Former Australian PM Scott Morrison to Face Rare Parliamentary Action

Former Australian PM Scott Morrison to Face Rare Parliamentary Action
Australian Prime Minister Scott Morrison apologises to abuse victims in the House of Representatives at Parliament House in Canberra, Australia, on Feb. 8, 2022. (Screenshot by The Epoch Times)

Former Australian Prime Minister Scott Morrison will face a censure motion by his parliamentary colleagues over his decision to secretly appoint himself to additional ministerial portfolios.

The Albanese government is expected to move the motion in parliament on Nov. 29, during the final sitting week of the year.

Censure motions do not have any legal consequences, but they are rare and give parliamentarians a chance to formally note disapproval with their colleagues.

The Liberal opposition said they would not support the motion and labelled it a “political stunt” by the Labor government.

Attorney-General Mark Dreyfus said it was important for parliament to show its disapproval of the former prime minister’s conduct.

“These are the actions of a prime minister who had himself appointed to some five ministries and kept it a secret from the parliament,” he told Nine’s Today program.

“It’s a very serious attack on our democracy, and we can’t let it go unmarked.”

The last MP to be censured was Liberal MP Bruce Billson in 2018 due to not declaring payments while he was still in parliament.

Dreyfus said what Morrison did was a breach of democratic principles.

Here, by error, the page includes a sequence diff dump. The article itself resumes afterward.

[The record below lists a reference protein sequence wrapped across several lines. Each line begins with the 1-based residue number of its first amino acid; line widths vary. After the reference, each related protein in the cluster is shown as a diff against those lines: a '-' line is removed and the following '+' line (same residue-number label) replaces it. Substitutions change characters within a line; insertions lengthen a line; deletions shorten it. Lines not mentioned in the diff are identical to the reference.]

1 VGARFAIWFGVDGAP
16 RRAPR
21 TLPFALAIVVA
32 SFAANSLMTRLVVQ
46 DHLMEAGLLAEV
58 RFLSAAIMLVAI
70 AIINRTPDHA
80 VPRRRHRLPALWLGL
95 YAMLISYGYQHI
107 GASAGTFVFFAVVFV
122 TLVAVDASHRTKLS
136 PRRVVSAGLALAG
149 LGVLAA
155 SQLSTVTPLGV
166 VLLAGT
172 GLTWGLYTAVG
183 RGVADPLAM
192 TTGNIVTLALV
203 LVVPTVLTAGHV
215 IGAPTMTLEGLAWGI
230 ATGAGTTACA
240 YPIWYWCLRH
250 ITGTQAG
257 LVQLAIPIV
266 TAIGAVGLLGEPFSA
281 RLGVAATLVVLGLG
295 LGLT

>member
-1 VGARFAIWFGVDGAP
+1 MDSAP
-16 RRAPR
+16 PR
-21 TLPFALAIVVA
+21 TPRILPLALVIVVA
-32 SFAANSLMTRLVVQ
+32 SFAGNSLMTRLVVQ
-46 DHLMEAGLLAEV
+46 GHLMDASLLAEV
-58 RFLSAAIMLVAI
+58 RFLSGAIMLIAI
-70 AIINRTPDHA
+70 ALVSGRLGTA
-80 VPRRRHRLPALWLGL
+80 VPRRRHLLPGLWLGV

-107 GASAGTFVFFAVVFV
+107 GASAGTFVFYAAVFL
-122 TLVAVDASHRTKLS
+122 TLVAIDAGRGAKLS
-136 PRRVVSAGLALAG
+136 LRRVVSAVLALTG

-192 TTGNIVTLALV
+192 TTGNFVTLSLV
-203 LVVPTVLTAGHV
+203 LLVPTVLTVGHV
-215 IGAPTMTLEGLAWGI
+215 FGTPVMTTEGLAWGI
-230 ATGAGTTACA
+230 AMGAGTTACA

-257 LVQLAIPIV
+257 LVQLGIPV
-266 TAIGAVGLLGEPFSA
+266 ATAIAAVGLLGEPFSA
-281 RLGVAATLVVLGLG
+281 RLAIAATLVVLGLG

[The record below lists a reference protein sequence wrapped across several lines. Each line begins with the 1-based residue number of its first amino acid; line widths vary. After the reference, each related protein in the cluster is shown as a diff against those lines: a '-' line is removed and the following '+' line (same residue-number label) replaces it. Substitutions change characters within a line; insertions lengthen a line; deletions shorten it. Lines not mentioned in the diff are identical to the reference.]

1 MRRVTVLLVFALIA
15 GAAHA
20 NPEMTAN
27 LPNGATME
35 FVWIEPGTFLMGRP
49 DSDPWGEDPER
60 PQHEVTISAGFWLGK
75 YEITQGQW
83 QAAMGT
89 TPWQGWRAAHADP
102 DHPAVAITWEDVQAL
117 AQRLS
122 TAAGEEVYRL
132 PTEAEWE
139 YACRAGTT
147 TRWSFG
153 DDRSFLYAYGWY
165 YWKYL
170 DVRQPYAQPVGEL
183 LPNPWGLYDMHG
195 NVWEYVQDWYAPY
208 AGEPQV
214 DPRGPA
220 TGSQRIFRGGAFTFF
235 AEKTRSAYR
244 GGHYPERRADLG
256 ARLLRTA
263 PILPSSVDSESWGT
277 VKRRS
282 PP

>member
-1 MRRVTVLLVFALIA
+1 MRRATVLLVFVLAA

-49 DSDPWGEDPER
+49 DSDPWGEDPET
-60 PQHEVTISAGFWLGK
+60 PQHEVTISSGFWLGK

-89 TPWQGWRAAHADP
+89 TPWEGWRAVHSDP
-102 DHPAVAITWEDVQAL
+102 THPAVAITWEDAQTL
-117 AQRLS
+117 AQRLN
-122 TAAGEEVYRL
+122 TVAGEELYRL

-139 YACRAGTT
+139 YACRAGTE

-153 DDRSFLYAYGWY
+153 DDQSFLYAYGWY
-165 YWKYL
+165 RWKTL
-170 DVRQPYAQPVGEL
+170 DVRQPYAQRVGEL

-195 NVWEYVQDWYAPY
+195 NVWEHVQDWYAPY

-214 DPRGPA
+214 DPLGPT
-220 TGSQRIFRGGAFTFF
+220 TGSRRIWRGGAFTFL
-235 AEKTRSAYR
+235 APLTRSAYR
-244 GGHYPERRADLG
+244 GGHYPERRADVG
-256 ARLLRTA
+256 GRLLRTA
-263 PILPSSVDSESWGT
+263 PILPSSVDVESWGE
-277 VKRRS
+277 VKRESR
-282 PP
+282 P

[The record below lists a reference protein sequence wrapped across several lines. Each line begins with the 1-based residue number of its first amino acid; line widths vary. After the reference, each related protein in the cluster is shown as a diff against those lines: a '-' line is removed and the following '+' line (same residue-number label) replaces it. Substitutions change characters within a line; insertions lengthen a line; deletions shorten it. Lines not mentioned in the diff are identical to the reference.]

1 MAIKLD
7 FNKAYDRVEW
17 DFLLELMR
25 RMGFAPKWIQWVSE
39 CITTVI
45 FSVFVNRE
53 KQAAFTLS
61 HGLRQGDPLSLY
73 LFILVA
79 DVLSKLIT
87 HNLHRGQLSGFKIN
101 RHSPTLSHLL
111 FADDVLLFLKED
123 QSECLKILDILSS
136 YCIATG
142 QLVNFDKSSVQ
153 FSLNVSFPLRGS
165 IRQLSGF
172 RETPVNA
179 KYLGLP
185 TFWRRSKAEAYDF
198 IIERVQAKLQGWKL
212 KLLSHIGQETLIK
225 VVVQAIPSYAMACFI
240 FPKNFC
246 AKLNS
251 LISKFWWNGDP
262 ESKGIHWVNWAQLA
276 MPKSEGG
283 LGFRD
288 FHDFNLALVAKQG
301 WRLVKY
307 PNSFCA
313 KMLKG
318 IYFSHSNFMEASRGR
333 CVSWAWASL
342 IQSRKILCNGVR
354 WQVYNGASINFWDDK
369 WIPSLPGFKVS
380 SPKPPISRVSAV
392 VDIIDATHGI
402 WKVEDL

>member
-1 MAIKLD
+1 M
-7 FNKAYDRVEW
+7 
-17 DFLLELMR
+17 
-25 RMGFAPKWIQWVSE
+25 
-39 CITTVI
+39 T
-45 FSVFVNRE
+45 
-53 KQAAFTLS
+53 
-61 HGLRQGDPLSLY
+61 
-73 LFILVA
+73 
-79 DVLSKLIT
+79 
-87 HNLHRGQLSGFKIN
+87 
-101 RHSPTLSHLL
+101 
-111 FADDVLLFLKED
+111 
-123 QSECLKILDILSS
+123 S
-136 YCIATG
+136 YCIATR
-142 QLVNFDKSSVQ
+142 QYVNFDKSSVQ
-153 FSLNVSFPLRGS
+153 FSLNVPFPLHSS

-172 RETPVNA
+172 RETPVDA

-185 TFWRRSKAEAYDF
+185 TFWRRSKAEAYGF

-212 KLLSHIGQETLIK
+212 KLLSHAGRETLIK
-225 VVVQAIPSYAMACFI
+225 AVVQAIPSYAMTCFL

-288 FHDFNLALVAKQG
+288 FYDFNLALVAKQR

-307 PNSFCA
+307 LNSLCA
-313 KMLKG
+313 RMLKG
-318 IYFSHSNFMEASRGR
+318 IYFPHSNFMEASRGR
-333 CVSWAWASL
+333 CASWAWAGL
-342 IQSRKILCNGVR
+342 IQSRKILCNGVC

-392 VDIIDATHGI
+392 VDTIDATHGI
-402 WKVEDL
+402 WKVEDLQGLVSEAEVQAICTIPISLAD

“(Being) censured by the parliament is a very, very unusual step, and I think that in itself is a very serious punishment,” he said.

However, Nationals leader David Littleproud said while he did not support Morrison’s secretive ministries, a censure was not necessary.

“What the parliament should be focused on is the reform that that report said we should take up as a parliament, and we should do that in a bipartisan way,” he told ABC TV.

“But what we should do is focus on Australians and focus on the cost of living pressures they’re facing at the moment.”

Labor MP Susan Templeman said the motion was an important line for parliament to draw about the standards it expects of elected MPs.

“It puts on the record, for all time, that sort of behaviour and things that go outside our Westminster system are not tolerated,” she told ABC News on Monday.

“We need to demonstrate to our community that has had its faith in democracy rocked ... that we do believe in the Westminster system and accountability.”

She said the parliament would censure people who “flagrantly breach” what is considered to be norms of the democratic process.

House leader Tony Burke or Attorney-General Mark Dreyfus are expected to move the motion.

Prime Minister Anthony Albanese announced cabinet ministers also agreed to implement all six recommendations from former High Court judge Virginia Bell’s report into Morrison’s conduct.

He said the government would introduce proposals for new laws to implement the recommendations from the report later this week.

“The actions of the former prime minister were extraordinary, they were unprecedented, and they were wrong,” Albanese told parliament.

He said Australians deserved to know who their ministers were and for the Westminster system of government to be upheld by the people they elected to represent them in parliament.

Liberal senator Andrew Bragg said he expected the opposition to support the law reform and increased transparency around changes in ministerial arrangements.

“The reason this is such a big story is because it was such a big surprise,” he said.